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Posted on: March 6, 2020

Information on the Novel Coronavirus (COVID-19) from the Washtenaw County Health Department

Washtenaw County Health Department

Novel Coronavirus (COVID-19) Update from the Washtenaw County Health Department:

The Washtenaw County Health Department is closely monitoring an outbreak of respiratory illness caused by a novel (new) coronavirus called COVID-19. The outbreak continues to expand in many countries, and cases without clear travel-related exposures have been reported in the United States. Governor Whitmer has declared a state of emergency to maximize efforts to slow the spread of disease. Testing continues daily.

The Michigan Department of Health and Human Services (MDHHS) announced community mitigation strategies on March 11. These strategies include canceling or postponing events of over 100 people and staying home when sick. Recommendations for individuals, facilities, schools, workplaces, community organizations, and other mass events can be found here and any updates will be available at

The criteria for testing have expanded, and testing can now be completed at the state level. Possible cases are being reviewed for testing. Testing is currently only available at the Michigan Department of Health and Human Services (MDHHS) lab. Testing requires a health care provider’s approval and state and local health department approval. Health care providers should contact the Health Department for additional instructions. Although commercial labs are expected to begin offering testing in the next few days, Michigan is not currently one of the areas prioritized for regional testing.

Response Actions
Washtenaw County Health Department is in close contact with health care providers to evaluate or test individuals as needed. The Health Department is also coordinating with federal state, and local officials, as well as institutions, schools, and community organizations to be ready for additional actions and communications should we have local cases.

Individuals with concerns or flu-like symptoms should call their health care provider first with questions. Symptoms of COVID-19 include fever, cough, or difficulty breathing. The Health Department has expanded its phone lines. Callers may dial (734) 544-6700 to hear a recorded update and to have the option to speak to a staff member or leave a message. Updates are also available at and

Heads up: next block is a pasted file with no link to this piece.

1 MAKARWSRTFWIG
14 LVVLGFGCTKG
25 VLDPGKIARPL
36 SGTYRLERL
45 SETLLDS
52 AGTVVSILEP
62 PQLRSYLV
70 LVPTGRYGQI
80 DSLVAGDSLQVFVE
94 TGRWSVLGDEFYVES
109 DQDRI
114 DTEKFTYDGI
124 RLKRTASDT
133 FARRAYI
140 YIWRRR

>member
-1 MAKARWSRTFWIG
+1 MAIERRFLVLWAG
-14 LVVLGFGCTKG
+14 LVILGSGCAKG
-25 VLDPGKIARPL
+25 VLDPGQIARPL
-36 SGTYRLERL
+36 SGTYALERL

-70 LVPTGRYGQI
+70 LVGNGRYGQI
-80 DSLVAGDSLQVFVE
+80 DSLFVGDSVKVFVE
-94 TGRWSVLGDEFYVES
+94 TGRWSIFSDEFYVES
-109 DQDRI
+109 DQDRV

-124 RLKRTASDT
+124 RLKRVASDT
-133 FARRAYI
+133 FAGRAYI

Good handwashing, staying away from others if sick, and covering your cough are always recommended to reduce the spread of illness.

There is currently no vaccine to prevent coronavirus disease 2019 (COVID-19). The best way to prevent illness is to avoid being exposed to this virus. [English Chinese Spanish]

  • Clean your hands often
    • Wash your hands often with soap and water for at least 20 seconds especially after you have been in a public place, or after blowing your nose, coughing, or sneezing.
    • If soap and water are not readily available, use a hand sanitizer that contains at least 60% alcohol. Cover all surfaces of your hands and rub them together until they feel dry.
    • Avoid touching your eyes, nose, and mouth with unwashed hands.
  • Avoid close contact with people who are sick.
  • Stay home when you are sick, except to get medical care. Call ahead before going to your healthcare provider. Learn what to do if you are sick.
  • Cover your cough or sneeze with a tissue, then throw the tissue in the trash. Immediately wash your hands.
  • Clean and disinfect
    • Clean and disinfect frequently touched objects and surfaces daily. This includes tables, doorknobs, light switches, countertops, handles, desks, phones, keyboards, toilets, faucets, and sinks.
    • If surfaces are dirty, clean them. Use detergent or soap and water prior to disinfection. 
    • A list of disinfectants for use against SARS-CoV-2 (the virus that causes the COVID-19 disease) is available from the Environmental Protection Agency (EPA). This list includes many commonly used products.
  • Follow CDC’s recommendations for using a facemask.
    • If you are sick: You should wear a facemask when you are around other people (e.g., sharing a room or vehicle) and before you enter a healthcare provider’s office. If you are not able to wear a facemask (for example, because it causes trouble breathing), then you should do your best to cover your coughs and sneezes, and people who are caring for you should wear a facemask if they enter your room. Learn what to do if you are sick.
    • If you are NOT sick: You do not need to wear a facemask unless you are caring for someone who is sick (and they are not able to wear a facemask). Facemasks may be in short supply and they should be saved for caregivers.
Older adults and people who have severe underlying chronic medical conditions like heart or lung disease or diabetes seem to be at higher risk for developing more serious complications from COVID-19 illness. View additional prevention steps from CDC for people at higher risk. Consult with your health care provider for more steps you may be able to take to protect yourself.

The Michigan Department of Health and Human Services (MDHHS) recommends additional community mitigation strategies. Recommendations for individuals, facilities, schools, workplaces, community organizations, and other mass events can be found here and any updates will be available at
Washtenaw County Health Department's Website

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